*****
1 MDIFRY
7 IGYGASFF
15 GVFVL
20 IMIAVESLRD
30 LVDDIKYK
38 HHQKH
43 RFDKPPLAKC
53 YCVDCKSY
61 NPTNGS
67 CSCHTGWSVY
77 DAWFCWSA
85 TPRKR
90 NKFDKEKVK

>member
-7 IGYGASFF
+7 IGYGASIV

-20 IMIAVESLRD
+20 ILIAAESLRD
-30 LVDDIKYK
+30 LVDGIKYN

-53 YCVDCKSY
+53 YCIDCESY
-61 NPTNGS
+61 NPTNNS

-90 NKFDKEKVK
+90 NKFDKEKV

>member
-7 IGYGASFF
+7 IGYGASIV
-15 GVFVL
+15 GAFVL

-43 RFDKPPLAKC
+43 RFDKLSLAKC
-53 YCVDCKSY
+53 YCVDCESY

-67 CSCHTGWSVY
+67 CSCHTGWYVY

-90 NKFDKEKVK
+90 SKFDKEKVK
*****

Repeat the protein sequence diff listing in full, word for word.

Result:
1 MDIFRY
7 IGYGASFF
15 GVFVL
20 IMIAVESLRD
30 LVDDIKYK
38 HHQKH
43 RFDKPPLAKC
53 YCVDCKSY
61 NPTNGS
67 CSCHTGWSVY
77 DAWFCWSA
85 TPRKR
90 NKFDKEKVK

>member
-7 IGYGASFF
+7 IGYGASIV

-20 IMIAVESLRD
+20 ILIAAESLRD
-30 LVDDIKYK
+30 LVDGIKYN

-53 YCVDCKSY
+53 YCIDCESY
-61 NPTNGS
+61 NPTNNS

-90 NKFDKEKVK
+90 NKFDKEKV

>member
-7 IGYGASFF
+7 IGYGASIV
-15 GVFVL
+15 GAFVL

-43 RFDKPPLAKC
+43 RFDKLSLAKC
-53 YCVDCKSY
+53 YCVDCESY

-67 CSCHTGWSVY
+67 CSCHTGWYVY

-90 NKFDKEKVK
+90 SKFDKEKVK